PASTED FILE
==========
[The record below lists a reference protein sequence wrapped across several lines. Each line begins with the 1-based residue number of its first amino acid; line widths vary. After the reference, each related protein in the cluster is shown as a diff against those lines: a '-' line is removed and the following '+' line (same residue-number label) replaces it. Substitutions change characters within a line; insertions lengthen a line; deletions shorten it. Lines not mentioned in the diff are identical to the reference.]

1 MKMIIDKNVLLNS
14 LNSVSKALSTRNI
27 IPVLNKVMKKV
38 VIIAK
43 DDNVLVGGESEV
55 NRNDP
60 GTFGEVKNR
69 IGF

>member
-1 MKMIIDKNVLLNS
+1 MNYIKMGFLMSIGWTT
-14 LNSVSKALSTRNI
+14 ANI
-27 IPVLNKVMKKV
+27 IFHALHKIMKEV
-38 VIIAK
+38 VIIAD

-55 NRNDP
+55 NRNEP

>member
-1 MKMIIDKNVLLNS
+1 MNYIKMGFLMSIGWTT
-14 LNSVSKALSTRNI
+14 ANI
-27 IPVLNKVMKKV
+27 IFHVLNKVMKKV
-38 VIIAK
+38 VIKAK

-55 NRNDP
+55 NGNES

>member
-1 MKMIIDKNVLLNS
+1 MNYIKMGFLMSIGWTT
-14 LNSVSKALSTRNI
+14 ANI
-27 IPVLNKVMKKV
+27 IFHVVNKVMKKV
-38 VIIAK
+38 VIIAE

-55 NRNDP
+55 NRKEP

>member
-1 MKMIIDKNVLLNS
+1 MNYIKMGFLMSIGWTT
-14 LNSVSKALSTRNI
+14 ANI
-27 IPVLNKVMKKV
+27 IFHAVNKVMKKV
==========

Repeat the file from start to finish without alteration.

[The record below lists a reference protein sequence wrapped across several lines. Each line begins with the 1-based residue number of its first amino acid; line widths vary. After the reference, each related protein in the cluster is shown as a diff against those lines: a '-' line is removed and the following '+' line (same residue-number label) replaces it. Substitutions change characters within a line; insertions lengthen a line; deletions shorten it. Lines not mentioned in the diff are identical to the reference.]

1 MKMIIDKNVLLNS
14 LNSVSKALSTRNI
27 IPVLNKVMKKV
38 VIIAK
43 DDNVLVGGESEV
55 NRNDP
60 GTFGEVKNR
69 IGF

>member
-1 MKMIIDKNVLLNS
+1 MNYIKMGFLMSIGWTT
-14 LNSVSKALSTRNI
+14 ANI
-27 IPVLNKVMKKV
+27 IFHALHKIMKEV
-38 VIIAK
+38 VIIAD

-55 NRNDP
+55 NRNEP

>member
-1 MKMIIDKNVLLNS
+1 MNYIKMGFLMSIGWTT
-14 LNSVSKALSTRNI
+14 ANI
-27 IPVLNKVMKKV
+27 IFHVLNKVMKKV
-38 VIIAK
+38 VIKAK

-55 NRNDP
+55 NGNES

>member
-1 MKMIIDKNVLLNS
+1 MNYIKMGFLMSIGWTT
-14 LNSVSKALSTRNI
+14 ANI
-27 IPVLNKVMKKV
+27 IFHVVNKVMKKV
-38 VIIAK
+38 VIIAE

-55 NRNDP
+55 NRKEP

>member
-1 MKMIIDKNVLLNS
+1 MNYIKMGFLMSIGWTT
-14 LNSVSKALSTRNI
+14 ANI
-27 IPVLNKVMKKV
+27 IFHAVNKVMKKV